PS-Karma points for or against also appreciated-heheheheheh.

only kidding unless you really mean it.

This is such a great and fun easy going forum, im glad my Linux "Mentor" steered me here.

He told me that, for the most part, almost all were the greatest, most helpful, individuals a forum could have.

Warm Regards to all,

The Omen
« Last Edit: September 22, 2019, 08:34:46 pm by The Omen »

Offline The Omen

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Please take note that i have added the following to the end of my "Short List" on this "Tutorial".

Quote
Stop Screen Tearing: INTEL PROCESSORS ONLY!!!

Warm Regards,

The Omen
« Last Edit: October 02, 2019, 11:28:15 am by The Omen »

Offline PCNetSpec

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WARNING: You are logged into reality as 'root' .. logging in as 'insane' is the only safe option.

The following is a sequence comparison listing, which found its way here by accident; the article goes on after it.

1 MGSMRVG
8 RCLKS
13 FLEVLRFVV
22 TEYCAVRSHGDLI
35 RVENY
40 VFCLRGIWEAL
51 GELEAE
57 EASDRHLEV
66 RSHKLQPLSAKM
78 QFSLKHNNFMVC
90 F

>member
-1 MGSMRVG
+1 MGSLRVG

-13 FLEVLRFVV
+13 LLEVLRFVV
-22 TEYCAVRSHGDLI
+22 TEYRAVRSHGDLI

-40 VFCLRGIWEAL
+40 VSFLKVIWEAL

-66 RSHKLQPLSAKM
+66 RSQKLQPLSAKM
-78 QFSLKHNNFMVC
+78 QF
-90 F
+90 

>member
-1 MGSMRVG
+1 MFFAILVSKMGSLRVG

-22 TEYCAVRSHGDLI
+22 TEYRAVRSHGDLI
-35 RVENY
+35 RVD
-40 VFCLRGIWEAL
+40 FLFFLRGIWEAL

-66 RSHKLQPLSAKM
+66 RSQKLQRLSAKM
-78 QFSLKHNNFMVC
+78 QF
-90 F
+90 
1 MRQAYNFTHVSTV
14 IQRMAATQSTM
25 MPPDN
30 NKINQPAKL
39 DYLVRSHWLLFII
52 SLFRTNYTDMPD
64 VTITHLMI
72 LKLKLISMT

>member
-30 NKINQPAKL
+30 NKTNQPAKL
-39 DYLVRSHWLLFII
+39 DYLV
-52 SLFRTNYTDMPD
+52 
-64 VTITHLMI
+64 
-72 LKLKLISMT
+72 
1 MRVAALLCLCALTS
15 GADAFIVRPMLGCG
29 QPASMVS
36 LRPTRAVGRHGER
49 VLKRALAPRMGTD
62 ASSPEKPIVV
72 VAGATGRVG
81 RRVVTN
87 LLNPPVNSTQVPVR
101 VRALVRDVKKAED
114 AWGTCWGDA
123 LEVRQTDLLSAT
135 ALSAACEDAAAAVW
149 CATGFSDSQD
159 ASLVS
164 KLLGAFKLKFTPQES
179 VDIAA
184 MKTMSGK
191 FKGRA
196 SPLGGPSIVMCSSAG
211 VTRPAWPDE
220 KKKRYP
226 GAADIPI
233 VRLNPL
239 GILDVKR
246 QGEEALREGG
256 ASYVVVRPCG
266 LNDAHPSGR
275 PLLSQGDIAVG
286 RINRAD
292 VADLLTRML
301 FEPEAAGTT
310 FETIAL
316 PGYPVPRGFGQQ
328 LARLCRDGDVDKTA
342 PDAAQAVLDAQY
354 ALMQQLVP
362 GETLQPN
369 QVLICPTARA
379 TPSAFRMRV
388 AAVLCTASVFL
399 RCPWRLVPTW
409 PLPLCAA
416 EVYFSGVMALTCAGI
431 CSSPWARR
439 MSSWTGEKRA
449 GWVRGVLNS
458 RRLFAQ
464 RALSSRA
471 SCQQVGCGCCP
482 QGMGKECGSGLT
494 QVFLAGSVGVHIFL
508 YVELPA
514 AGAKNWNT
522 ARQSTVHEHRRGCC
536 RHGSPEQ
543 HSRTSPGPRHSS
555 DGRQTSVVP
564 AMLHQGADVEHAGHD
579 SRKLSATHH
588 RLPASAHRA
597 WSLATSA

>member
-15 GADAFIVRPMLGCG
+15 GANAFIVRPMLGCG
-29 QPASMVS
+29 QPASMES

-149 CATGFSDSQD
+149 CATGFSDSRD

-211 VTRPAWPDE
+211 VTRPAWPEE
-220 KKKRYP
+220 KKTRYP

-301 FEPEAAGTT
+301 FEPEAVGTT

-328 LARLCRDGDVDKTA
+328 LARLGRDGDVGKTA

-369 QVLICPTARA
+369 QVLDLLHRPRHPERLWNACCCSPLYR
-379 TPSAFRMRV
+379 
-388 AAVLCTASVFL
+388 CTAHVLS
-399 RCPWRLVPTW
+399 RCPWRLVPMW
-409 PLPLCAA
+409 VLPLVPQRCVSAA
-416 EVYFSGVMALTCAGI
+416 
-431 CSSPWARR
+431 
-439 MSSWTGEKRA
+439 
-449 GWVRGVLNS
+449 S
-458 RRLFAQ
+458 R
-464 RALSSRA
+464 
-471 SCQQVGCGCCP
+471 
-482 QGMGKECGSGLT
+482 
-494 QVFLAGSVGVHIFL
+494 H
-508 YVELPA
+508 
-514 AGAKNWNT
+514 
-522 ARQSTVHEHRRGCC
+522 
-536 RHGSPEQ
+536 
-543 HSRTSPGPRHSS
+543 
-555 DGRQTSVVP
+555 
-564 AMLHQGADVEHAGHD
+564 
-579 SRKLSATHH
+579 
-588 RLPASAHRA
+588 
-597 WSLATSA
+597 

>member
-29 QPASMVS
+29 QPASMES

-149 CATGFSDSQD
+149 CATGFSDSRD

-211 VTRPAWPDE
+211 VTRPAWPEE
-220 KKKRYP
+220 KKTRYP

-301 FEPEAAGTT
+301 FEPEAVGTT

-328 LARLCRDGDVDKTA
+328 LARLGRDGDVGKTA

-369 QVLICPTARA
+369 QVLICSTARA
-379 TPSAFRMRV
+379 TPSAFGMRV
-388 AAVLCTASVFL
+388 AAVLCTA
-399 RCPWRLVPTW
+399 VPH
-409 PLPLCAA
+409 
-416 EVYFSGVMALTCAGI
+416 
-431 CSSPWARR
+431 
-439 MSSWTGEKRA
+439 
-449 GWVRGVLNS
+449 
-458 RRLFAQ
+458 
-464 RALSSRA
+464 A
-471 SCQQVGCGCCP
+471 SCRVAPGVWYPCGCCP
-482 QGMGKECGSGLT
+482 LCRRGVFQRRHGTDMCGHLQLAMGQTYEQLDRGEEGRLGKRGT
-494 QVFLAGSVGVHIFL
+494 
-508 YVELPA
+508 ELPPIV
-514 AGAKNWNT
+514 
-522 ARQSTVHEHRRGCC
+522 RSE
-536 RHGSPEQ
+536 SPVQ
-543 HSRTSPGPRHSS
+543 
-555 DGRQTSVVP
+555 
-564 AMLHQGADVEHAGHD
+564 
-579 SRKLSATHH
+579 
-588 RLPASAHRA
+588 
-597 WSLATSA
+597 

Team Peppermint
PCNetSpec

Offline The Omen

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I am really sorry Mr. Greaves.

I did not know that this already existed in the tutorials. I have only been here with the forum for ten days and have not had enough time to find out what is already here.

I was only referring to the USB storage commands my "mentor" gave me to work with, which is kind of humongous.

I have already been instructed to give you the best respect possible, and am sorry if i have been disrespectful of you in any way.

Again my apologies sir.

Warm Regards,

The Omen
« Last Edit: October 02, 2019, 08:16:42 pm by The Omen »

Offline PCNetSpec

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NP, just pointing it out :)
WARNING: You are logged into reality as 'root' .. logging in as 'insane' is the only safe option.

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Offline The Omen

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Yes sir, and thank you sir,  for pointing this out to me.

This is not a "Flippant Response", I TRULY,  REALLY,  MEAN IT when i say "thank - you sir and yes sir,  as a REAL and TRUE mark of respect to you sir.

The Omen
« Last Edit: October 02, 2019, 11:03:38 pm by The Omen »